Let’s go back in time and for a few minutes try to recall and remember the most interesting writing lesson you had in your school years. Did these lessons kindle in you a love for writing? Were you viewed as a writer by your teachers? Did you love writing because your written pieces were judged based on the quality of the content and not on the number of words you spelled correctly? Were you ever told that writing is about expressing feelings, ideas and thoughts with the voice that belongs to that writer? Most of your answers to these questions would be a ‘no’.
Things, however, have changed for the better. If these same questions are asked of the young writers (students) at BD Primary, their answer would be a big ‘yes.’ Our young writers are given ample opportunities, time, space and freedom to share their thoughts, ideas, stories, opinions with the world around them.
Young Writers! Many people would be wondering about and questioning this term. But, that’s what our primary students are. Their foray into the world of writing starts from the moment they realise the marks they make carry meaning. These marks (though some people call them scribbles) eventually develop into drawings, letters, words, sentences and stories.
For many of us, writing is synonymous with the ability to spell correctly, having perfect handwriting, being able to diagram a sentence into nouns, verbs, adjectives, following a formulaic process and writing on a topic (Myself, My Mother, My Friend) imposed on the student by the teacher. To see young children as writers and authors, adults need to change their lens and look at children as competent thinkers and creators who can author engaging stories, make lists, write coherent reports, create poetry, write an informative newspaper article.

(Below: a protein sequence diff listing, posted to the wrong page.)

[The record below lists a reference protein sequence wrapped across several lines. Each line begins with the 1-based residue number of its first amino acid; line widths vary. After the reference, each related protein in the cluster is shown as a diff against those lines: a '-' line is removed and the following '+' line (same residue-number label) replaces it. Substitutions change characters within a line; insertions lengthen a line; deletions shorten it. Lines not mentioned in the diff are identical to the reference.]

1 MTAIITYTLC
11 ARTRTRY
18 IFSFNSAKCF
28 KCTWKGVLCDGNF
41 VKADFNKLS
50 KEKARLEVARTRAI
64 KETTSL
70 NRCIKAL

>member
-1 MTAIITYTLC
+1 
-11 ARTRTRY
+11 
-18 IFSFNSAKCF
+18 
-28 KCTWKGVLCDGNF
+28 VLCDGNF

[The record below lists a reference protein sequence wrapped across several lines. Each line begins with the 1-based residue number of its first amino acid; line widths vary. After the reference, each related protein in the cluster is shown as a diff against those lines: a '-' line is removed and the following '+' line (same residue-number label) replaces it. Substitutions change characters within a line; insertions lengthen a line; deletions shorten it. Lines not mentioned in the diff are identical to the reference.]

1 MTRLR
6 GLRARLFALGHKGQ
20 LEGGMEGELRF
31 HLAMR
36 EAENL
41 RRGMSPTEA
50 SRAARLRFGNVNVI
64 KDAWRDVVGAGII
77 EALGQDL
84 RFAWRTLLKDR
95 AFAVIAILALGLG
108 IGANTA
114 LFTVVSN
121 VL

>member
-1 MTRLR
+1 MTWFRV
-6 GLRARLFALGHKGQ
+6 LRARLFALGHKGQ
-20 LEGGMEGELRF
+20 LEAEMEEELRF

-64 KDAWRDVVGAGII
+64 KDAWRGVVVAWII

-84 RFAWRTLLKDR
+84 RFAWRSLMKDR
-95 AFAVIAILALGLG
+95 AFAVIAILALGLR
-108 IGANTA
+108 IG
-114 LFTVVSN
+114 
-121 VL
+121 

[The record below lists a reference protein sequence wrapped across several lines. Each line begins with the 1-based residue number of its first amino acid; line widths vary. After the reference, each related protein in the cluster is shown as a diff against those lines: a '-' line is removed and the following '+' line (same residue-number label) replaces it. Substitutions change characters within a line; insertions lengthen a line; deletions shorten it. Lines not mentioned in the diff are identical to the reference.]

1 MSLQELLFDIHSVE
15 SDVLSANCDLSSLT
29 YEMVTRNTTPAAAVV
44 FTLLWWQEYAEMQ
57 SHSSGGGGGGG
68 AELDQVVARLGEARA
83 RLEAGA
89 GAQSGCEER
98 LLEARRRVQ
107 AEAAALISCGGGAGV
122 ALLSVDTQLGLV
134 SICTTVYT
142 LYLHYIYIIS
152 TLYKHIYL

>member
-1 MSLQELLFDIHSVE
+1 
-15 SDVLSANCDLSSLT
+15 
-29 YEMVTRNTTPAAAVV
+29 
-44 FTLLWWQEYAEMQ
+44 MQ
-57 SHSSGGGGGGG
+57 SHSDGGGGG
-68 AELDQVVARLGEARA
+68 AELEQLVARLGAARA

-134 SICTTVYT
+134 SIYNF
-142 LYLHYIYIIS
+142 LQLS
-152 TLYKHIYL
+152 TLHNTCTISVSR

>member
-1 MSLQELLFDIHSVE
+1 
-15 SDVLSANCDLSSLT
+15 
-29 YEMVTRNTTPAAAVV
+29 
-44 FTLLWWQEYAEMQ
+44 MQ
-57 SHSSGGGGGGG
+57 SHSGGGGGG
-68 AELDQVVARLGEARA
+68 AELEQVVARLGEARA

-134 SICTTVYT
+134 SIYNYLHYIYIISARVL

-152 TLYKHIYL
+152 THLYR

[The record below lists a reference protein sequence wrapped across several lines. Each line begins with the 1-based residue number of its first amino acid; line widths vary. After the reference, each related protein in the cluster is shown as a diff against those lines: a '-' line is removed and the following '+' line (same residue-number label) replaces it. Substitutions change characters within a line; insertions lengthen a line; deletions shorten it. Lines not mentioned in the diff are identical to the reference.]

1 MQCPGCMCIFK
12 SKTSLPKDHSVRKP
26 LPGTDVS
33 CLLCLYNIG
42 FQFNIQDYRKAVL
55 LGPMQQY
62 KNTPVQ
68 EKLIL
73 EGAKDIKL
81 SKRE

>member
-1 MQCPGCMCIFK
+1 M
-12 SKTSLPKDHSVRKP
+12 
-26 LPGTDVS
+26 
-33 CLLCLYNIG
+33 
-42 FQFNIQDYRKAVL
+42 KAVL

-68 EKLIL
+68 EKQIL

Writing is a beautiful, creative process that is fun, engaging, empowering, emotive, and reflective. It is not the drudgery that, sadly, has so often been projected. Our primary classrooms, which any visitor can sense and see, are filled with enthusiastic writers who are writing/drawing a detailed explanation of the strategy they have used for solving a mathematical problem (I sow 3 then I sow 1 then I sow 3…), writing scientific reports to justify their conclusions (My hypothesis was partially correct because I did write that…), thinking of ideas for their next story, reading their carefully crafted piece of writing and receiving authentic feedback from their peers.
Our young writers, over the years, know that writing is not something that can be caged and restricted to the language class. They see writing as a means of communication, expression and reflection that transcends the artificial subject area compartment. While studying the city of Mumbai in Social Studies, a student wrote a poem, Mumbai: Busy as a bee, to capture the essence of Mumbai through her words and voice.
On another occasion, to share the benefits of extracurricular activities, a student wrote,
My third reason why I think extra-curricular classes can benefit children, is that physical extra-curricular classes like different sports, martial arts and yoga can help children stay fit. Physical activities also helps with social skills as children are in a good mood.